Prospective Students

Prospective Doctoral Students

Please send me the following information via email:

  • A short statement of interest, detailing why you are interested in my research and/or what particular research problem you would be interested in pursuing as a member of the group.
  • Your CV, with undergraduate GPA.
  • A list of mathematics, dynamics, controls, and computer science coursework you have completed.

Prospective Undergraduate and Master's students

Since its introduction in the 1960's, input-output stability analysis has had a vast impact on the study of control systems, especially areas of robust and optimal control. The seminal work of Zames provided stability criteria for conic systems and Hill and Moylan later proposed even more general stability criteria in terms of QSR-dissipativity. These properties can be used to ensure stability in the most challenging of control problems, even when confronting uncertain, nonlinear, open-loop unstable, MIMO, nonminimum phase, or delayed systems. However, only special cases of conic sectors, such as gain, passivity, and passivity indices have found common use, obscuring much of their utility.

The Bridgeman Lab is currently seeking students to help increase the practical applicability of these powerful control tools. Interested students need not be familiar with conic sectors, dissipativity, or even input-output stability (yet). Undergraduates or master's students can build upon their knowledge from a first course in controls, dynamics, or analysis. Multiple projects, tailored to your skills and interests are possible.

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Design of novel controller synthesis methods - One reason why conic sectors and QSR-dissipativity are used infrequently is that there are relatively few methods to synthesize conic or QSR-dissipative controllers. In this project, students will investigate how to design controllers that simultaneously meet design objectives and guarantee stability that is robust to uncertainty. Some knowledge of control or analysis will be crucial to this project.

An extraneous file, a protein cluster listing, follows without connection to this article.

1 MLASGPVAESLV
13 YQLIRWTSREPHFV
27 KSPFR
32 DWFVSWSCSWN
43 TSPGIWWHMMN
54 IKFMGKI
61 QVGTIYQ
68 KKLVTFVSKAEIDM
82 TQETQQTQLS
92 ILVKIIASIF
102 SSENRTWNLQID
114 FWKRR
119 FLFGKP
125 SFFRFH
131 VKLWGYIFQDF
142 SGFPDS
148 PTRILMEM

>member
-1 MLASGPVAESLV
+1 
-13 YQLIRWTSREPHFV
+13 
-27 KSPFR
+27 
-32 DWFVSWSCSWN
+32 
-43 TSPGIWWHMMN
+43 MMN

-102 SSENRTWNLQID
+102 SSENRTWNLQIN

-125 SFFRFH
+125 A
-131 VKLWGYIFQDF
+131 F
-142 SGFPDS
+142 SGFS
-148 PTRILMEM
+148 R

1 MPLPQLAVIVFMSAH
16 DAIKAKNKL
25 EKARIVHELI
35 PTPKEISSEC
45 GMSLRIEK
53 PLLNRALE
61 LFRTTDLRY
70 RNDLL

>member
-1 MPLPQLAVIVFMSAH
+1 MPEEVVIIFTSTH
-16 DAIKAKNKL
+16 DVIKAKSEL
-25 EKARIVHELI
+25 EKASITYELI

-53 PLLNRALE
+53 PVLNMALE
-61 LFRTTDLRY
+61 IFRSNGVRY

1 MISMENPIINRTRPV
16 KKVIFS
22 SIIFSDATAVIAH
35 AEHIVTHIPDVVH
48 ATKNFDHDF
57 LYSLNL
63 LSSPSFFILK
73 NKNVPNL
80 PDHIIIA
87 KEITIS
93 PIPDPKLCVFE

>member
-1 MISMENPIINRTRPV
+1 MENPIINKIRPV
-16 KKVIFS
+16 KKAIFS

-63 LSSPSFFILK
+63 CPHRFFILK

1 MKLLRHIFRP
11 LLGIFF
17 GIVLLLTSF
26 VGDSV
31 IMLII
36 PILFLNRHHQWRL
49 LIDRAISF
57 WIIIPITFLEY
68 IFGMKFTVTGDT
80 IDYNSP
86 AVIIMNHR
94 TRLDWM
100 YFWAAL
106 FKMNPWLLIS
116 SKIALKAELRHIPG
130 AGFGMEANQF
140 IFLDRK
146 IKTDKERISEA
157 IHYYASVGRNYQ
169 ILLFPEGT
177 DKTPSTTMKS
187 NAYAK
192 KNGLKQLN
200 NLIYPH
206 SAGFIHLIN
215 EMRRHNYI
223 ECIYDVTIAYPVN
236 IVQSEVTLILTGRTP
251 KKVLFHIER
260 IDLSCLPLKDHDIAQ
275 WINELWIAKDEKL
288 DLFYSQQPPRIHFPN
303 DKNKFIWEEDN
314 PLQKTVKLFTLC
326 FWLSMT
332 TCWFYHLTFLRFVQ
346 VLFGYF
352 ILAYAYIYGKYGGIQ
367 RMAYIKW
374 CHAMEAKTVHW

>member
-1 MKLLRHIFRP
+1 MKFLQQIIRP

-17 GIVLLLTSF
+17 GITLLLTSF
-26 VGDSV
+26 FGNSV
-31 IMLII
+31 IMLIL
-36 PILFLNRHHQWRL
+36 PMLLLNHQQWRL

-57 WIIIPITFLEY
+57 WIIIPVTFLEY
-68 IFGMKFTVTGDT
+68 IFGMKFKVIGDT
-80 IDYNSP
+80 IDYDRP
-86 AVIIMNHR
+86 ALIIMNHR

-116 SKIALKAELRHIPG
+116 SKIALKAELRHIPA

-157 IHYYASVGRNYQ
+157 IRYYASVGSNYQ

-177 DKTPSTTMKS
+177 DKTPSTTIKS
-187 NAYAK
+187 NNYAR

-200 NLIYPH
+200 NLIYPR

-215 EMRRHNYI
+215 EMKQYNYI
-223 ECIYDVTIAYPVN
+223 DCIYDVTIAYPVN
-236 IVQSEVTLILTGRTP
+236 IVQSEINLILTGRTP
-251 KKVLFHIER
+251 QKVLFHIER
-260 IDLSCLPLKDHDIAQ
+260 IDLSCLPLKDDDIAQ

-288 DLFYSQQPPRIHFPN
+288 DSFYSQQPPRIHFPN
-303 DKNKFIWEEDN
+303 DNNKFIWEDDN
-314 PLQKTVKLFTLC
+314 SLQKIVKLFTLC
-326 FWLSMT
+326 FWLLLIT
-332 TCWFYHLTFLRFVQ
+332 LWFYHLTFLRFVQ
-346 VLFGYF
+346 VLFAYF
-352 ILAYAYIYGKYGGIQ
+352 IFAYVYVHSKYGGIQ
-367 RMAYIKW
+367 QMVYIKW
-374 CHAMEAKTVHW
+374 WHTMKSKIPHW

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Experimental use of conic-sector-based control - Despite being introduced about 50 years ago, conic sectors have rarely been used to design controllers that are used in practice. This project would involve the application of conic controllers to regulate either a robotic testbed or a quadcopter. Programming experience, experience with the control of robotic systems or knowledge of basic control theory, Matlab, and/or ROS would be assets.

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Identification of conic bounds or QSR-dissipativity - One stumbling-block hindering the use of input-output stability theory is the lack of methods to identify input-output properties for nonlinear systems. This project would involve the identification of input-output properties of either a specific system, such as a robot or quadcopter, or more general systems subject to delays, saturation, sensor or actuator noise, discretization, events, or varying parameters. Knowledge of dynamics (ideally Lagrangian or analytical mechanics) is a ‘must’ for these projects. Knowledge of analysis is an asset.

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Implementation of algorithms to identify and impose conic properties - Reliable programs to execute existing stability analysis and controller synthesis methods will greatly facilitate their use. This project would involve the development of these vital programs, ideally in Matlab. Strong programming skills are a `must’ for this project.

Interested students should contact Please provide a brief (<0.5 page) introduction detailing

  • what project(s) you are interested in,
  • your motivations,
  • any relevant experience you have,
  • any relevant coursework you have completed, and
  • what time commitment you are interested in.